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BWW Review: A CHRISTMAS CAROL Upholds Tradition at The Milwaukee Rep

BWW Review: A CHRISTMAS CAROL Upholds Tradition at The Milwaukee Rep

'Tis the season for The Milwaukee Repertory Theater's annual Christmas Carol, a show which turns up like clockwork at the end of November to delight audiences with its tried-and-true telling of the Dickens classic.

Now in its 44th year, this production is firmly rooted in tradition. Since its 2016 reenvisioning, there's been little in the way of new surprises, but that's what traditions are all about: passing down an experience and, hopefully, maintaining the integrity of that experience. Through its dedication to this holiday tradition, The Rep creates a Christmas Carol that feels like coming home -- warm and inviting, familiar and expected.

For anyone unfamiliar with the story, let's quickly sum up. The scene is Dickensian London at Christmastime -- that is, the Victorian era complete with cobblestone streets, men in tophats and tails, and women in sweeping gowns. On Christmas Eve, three spirits visit a miserly old money-lender, Ebenezer Scrooge, in an attempt to open his eyes to his avaricious ways and soften his heart in time for Christmas Day.

As Scrooge, Jonathan Wainwright is as good as ever, journeying from sneering to sympathetic to sweetly shifted in spirit. On opening night, a particularly-brilliant unscripted moment came in reaction to a ringing cell phone at the start of the show. Without skipping a beat or breaking character, Wainwright snapped, "Shall we wait while someone gets that." Well played, Ebenezer.

Given that the story is always the same, there's little new for Scrooge to do from one year to the next. From what I noticed, the biggest change came when our repentant villain is briefly taken six feet under alongside his spectral gravestone -- a spooky thing, as this Christmas Carol continues to lean into the idea that this is "a ghost story of Christmas." By and large, The Rep seems to ascribe to the adage that if it ain't broke, don't fix it. Seeing as he's always one to give wholly of himself on stage, Wainwright continues to deliver a compelling Scrooge.

Other notable returnees are the delightful duo of James Pickering and Angela Iannone as Mr. and Mrs. Fezziwig, among other parts. These two light up the stage, especially Iannone who inspires scads of laughter. Reese Madigan and Rana Roman are back as Bob and Mrs. Cratchit, funny and wonderfully animated. Buoyant and boisterous, Todd Denning continues to leave his cheerful mark on the Ghost of Christmas Present. As the Ghost of Marley, booming-voiced Mark Corkins never disappoints.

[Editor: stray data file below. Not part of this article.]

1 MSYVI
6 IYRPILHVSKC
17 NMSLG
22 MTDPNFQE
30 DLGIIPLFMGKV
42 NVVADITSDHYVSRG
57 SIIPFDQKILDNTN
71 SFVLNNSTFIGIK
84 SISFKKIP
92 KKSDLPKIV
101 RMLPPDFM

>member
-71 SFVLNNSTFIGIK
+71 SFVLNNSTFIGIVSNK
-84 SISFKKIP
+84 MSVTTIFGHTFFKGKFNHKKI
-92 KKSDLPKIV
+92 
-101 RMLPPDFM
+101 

Notable newbies this year are DiMonte Henning as Scrooge's amiable Nephew Fred and Tami Workentin as the Ghost of Christmas Past. Henning is jolly and vigorous in his defense of the spirit of Christmas, but at times it seemed his Dickensian accent slipped in and out.

Workentin is filling shoes last worn by Milwaukee favorite Deborah Staples. To those who know the local theater scene, those may seem like mighty shoes to fill. Myself? I enjoy and admire Workentin immensely as an actor and was thrilled to learn she was joining the Christmas Carol cast -- mostly because I was excited to see what fresh spin she might bring to the part. But whether due to script cues or direction, this Ghost of Christmas Past felt same-same-but-different.

Even with exciting new talent taking on these roles, one wonders if there will ever be real room for continued innovation in this Christmas Carol. Then again, do folks in the audience want innovation? Tradition means doing things a certain way, year in and year out. As far as Christmas is concerned, these traditions in particular are meant to make you feel warm and fuzzy, comforted and connected.

Between consistent performances, sets and costumes that feel plucked from a greeting card, stirring carols, wondrous in-theater snowflakes, and the gilded glory of the Pabst, The Rep's Christmas Carol continues to give Milwaukee the holiday tradition it craves. Though little has changed from Christmases past, The Rep upholds the same intention as a changed Ebenezer Scrooge: to "go out and spread good cheer."

Photo credit: Michael Brosilow

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